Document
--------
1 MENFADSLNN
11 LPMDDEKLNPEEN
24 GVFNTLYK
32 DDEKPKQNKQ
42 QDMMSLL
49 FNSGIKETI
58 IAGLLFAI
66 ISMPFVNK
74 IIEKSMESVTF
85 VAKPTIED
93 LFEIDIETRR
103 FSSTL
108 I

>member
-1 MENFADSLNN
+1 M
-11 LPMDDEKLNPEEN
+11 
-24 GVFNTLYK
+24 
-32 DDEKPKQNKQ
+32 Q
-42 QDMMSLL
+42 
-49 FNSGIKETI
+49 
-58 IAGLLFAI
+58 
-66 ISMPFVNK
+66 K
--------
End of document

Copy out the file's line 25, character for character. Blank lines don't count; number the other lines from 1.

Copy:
-49 FNSGIKETI